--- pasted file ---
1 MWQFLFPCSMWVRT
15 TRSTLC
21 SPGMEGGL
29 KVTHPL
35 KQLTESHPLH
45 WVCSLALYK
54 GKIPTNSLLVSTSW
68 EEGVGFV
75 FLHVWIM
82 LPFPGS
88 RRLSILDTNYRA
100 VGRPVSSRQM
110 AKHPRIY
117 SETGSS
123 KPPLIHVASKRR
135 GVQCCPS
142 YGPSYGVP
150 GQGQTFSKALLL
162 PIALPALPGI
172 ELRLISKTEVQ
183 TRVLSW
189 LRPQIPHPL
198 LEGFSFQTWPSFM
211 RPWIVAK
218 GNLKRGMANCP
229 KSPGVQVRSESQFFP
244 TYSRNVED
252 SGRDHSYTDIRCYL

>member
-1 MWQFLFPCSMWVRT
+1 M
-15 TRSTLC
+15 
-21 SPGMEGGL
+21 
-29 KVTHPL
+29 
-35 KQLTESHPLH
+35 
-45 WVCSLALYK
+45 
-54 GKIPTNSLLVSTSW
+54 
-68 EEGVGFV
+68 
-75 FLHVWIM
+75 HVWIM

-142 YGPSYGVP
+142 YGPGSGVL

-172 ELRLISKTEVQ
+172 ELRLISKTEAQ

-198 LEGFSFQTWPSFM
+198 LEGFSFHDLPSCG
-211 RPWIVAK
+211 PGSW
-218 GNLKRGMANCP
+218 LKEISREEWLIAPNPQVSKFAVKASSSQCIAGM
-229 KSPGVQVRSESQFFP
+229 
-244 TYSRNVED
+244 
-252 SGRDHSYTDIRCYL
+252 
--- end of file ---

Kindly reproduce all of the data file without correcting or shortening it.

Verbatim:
1 MWQFLFPCSMWVRT
15 TRSTLC
21 SPGMEGGL
29 KVTHPL
35 KQLTESHPLH
45 WVCSLALYK
54 GKIPTNSLLVSTSW
68 EEGVGFV
75 FLHVWIM
82 LPFPGS
88 RRLSILDTNYRA
100 VGRPVSSRQM
110 AKHPRIY
117 SETGSS
123 KPPLIHVASKRR
135 GVQCCPS
142 YGPSYGVP
150 GQGQTFSKALLL
162 PIALPALPGI
172 ELRLISKTEVQ
183 TRVLSW
189 LRPQIPHPL
198 LEGFSFQTWPSFM
211 RPWIVAK
218 GNLKRGMANCP
229 KSPGVQVRSESQFFP
244 TYSRNVED
252 SGRDHSYTDIRCYL

>member
-1 MWQFLFPCSMWVRT
+1 M
-15 TRSTLC
+15 
-21 SPGMEGGL
+21 
-29 KVTHPL
+29 
-35 KQLTESHPLH
+35 
-45 WVCSLALYK
+45 
-54 GKIPTNSLLVSTSW
+54 
-68 EEGVGFV
+68 
-75 FLHVWIM
+75 HVWIM

-142 YGPSYGVP
+142 YGPGSGVL

-172 ELRLISKTEVQ
+172 ELRLISKTEAQ

-198 LEGFSFQTWPSFM
+198 LEGFSFHDLPSCG
-211 RPWIVAK
+211 PGSW
-218 GNLKRGMANCP
+218 LKEISREEWLIAPNPQVSKFAVKASSSQCIAGM
-229 KSPGVQVRSESQFFP
+229 
-244 TYSRNVED
+244 
-252 SGRDHSYTDIRCYL
+252 